Reentrant Phase Behavior in Protein Solutions Induced by Multivalent Salts: Strong Effect of Anions Cl– Versus NO3–
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In this work, the effects of the two anions Cl– and NO3– on the phase behavior of bovine serum albumin (BSA) in solution with trivalent salts are compared systematically. In the presence of trivalent metal salts, negatively charged proteins such as BSA in solution undergo a reentrant condensation (RC) phase behavior, which has been established for several proteins with chlorides of trivalent salts. Here, we show that replacing Cl– by NO3– leads to a marked change in the phase behavior. The effect is investigated for the two different cations Y3+ and La3+. The salts are thus YCl3, Y(NO3)3, LaCl3, and La(NO3)3. The experimental phase behavior shows that while the chloride salts induce both liquid–liquid phase separation (LLPS) and RC, the nitrate salts also induce LLPS, but RC becomes partial with La(NO3)3 and disappears with Y(NO3)3. The observed phase behavior is rationalized by effective protein–protein interactions which are characterized using small-angle X-ray scattering. The results based on the reduced second virial coefficients B2/B2HS and 1/I(q → 0) demonstrate that the NO3– salts induce a stronger attraction than the Cl– salts. Overall, the effective attraction, the width of the condensed regime in the RC phase diagram, and the nature of LLPS follow the order LaCl3 < YCl3 < La(NO3)3 < Y(NO3)3. Despite the decisive role of cations in RC phase behavior, isothermal titration calorimetry measurements indicate that replacing anions does not significantly influence the cation binding to proteins. The experimental results observed are discussed based on an “enhanced Hofmeister effect” including electrostatic and hydrophobic interactions between protein–cation complexes.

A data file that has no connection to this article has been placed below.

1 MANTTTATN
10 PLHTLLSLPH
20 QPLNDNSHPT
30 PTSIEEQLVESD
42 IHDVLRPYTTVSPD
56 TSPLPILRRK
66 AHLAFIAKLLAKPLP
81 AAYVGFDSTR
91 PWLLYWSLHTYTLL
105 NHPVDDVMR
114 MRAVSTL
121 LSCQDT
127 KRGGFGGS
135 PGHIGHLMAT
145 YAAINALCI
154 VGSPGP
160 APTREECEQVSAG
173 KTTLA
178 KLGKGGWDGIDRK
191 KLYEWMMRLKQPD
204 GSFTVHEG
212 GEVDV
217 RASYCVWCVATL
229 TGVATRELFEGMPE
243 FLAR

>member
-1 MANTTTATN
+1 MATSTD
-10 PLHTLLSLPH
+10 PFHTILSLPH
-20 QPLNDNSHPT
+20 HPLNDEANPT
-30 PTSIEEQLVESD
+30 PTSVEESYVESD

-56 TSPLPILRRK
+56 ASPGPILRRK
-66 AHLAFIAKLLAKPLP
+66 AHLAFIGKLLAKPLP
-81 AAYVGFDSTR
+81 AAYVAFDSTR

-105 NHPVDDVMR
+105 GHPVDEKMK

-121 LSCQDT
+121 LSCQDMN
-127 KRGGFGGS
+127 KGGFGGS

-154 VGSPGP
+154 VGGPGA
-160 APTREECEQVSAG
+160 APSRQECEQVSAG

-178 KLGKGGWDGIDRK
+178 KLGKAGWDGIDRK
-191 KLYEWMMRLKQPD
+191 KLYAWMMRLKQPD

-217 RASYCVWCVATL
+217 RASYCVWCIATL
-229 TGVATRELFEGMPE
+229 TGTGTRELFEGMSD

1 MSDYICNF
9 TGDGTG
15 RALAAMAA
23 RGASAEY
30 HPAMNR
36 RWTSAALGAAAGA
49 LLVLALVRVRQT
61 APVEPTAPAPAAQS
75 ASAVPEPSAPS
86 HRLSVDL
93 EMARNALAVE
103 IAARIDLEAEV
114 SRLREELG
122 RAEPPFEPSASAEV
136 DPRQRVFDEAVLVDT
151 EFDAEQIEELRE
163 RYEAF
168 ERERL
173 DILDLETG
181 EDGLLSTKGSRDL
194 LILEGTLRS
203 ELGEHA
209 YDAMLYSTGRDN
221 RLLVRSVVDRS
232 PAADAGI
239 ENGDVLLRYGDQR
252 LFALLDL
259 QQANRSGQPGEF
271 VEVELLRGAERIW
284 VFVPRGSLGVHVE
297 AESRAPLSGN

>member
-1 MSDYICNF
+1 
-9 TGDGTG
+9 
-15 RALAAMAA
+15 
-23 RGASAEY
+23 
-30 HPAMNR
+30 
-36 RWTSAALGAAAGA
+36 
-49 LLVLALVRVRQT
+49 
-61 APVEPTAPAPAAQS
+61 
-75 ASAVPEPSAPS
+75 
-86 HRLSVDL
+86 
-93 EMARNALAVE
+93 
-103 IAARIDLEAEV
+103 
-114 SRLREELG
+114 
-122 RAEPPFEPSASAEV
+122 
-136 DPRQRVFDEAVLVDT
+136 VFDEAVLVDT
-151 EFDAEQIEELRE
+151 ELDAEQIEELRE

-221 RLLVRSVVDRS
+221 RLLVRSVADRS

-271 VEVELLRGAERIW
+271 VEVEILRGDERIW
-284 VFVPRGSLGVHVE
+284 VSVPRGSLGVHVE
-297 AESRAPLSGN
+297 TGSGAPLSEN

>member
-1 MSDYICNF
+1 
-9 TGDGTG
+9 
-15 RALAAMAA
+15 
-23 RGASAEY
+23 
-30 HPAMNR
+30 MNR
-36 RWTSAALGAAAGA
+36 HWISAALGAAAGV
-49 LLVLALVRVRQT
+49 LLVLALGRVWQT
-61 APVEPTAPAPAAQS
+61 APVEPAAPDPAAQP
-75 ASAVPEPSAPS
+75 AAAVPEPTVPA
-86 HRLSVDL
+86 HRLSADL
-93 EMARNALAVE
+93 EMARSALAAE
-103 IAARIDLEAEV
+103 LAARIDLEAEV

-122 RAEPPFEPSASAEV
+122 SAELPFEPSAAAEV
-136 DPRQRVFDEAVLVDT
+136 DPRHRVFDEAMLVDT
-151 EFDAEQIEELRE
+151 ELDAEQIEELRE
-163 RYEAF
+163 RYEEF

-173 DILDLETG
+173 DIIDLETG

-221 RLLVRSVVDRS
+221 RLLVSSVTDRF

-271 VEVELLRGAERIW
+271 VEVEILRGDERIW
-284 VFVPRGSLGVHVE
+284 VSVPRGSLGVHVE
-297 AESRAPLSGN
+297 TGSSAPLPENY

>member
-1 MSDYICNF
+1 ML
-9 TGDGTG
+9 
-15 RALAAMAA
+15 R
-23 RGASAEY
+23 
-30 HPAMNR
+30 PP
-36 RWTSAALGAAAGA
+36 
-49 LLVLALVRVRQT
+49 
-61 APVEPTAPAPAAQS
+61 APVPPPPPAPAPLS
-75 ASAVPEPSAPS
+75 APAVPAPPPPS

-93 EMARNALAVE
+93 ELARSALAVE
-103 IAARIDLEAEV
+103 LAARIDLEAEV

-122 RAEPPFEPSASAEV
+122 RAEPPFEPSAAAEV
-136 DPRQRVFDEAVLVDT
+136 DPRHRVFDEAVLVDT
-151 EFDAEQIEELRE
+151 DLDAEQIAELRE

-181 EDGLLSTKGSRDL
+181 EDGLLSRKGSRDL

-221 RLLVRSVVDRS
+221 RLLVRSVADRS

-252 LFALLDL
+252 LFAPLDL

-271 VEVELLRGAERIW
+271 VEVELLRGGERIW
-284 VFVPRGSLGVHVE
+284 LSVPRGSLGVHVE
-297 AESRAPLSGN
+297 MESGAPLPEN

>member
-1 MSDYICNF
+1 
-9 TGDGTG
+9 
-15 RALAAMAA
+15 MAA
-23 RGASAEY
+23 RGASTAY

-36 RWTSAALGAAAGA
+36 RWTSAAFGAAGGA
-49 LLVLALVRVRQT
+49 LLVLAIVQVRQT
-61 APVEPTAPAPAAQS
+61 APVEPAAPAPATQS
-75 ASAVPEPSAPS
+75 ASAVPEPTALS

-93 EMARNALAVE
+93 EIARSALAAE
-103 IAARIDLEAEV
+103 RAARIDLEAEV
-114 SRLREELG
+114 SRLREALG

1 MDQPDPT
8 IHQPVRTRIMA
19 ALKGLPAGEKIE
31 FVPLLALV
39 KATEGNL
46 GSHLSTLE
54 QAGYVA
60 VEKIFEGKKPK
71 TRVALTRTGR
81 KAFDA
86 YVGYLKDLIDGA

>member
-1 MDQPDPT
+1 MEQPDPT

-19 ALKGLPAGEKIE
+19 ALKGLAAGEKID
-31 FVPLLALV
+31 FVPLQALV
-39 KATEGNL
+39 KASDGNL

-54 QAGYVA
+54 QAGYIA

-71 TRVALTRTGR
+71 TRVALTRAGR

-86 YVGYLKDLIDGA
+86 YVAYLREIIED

|Research areas and keywords||
Subject classification (UKÄ) – MANDATORY
|Journal||The Journal of Physical Chemistry Part B|
|Publication status||Published - 2018|